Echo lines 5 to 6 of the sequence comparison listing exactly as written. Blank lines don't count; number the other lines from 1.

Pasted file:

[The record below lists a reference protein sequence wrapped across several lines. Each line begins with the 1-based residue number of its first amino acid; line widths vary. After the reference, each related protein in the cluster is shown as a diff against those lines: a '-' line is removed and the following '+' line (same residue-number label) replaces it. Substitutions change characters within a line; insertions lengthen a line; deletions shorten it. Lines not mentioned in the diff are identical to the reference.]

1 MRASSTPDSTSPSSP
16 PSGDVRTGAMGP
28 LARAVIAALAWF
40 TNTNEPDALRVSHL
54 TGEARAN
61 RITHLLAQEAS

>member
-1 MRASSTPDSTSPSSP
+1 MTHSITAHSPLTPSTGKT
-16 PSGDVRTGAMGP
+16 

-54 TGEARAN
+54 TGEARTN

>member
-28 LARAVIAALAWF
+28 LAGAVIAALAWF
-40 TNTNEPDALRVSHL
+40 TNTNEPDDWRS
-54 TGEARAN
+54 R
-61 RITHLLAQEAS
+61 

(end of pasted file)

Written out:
40 TNTNEPDALRVSHL
54 TGEARAN